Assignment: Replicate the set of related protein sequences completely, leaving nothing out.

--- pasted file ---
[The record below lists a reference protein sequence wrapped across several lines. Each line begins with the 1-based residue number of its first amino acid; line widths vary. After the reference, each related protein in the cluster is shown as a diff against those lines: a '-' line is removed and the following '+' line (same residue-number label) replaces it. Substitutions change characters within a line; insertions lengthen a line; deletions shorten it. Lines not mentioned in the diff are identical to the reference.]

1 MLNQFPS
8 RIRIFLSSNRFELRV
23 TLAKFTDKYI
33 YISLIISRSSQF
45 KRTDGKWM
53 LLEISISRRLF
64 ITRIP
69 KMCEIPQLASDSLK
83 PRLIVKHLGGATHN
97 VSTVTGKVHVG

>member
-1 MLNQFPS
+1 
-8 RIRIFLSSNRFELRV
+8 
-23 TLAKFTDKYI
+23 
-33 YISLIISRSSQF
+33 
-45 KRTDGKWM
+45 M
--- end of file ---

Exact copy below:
[The record below lists a reference protein sequence wrapped across several lines. Each line begins with the 1-based residue number of its first amino acid; line widths vary. After the reference, each related protein in the cluster is shown as a diff against those lines: a '-' line is removed and the following '+' line (same residue-number label) replaces it. Substitutions change characters within a line; insertions lengthen a line; deletions shorten it. Lines not mentioned in the diff are identical to the reference.]

1 MLNQFPS
8 RIRIFLSSNRFELRV
23 TLAKFTDKYI
33 YISLIISRSSQF
45 KRTDGKWM
53 LLEISISRRLF
64 ITRIP
69 KMCEIPQLASDSLK
83 PRLIVKHLGGATHN
97 VSTVTGKVHVG

>member
-1 MLNQFPS
+1 
-8 RIRIFLSSNRFELRV
+8 
-23 TLAKFTDKYI
+23 
-33 YISLIISRSSQF
+33 
-45 KRTDGKWM
+45 M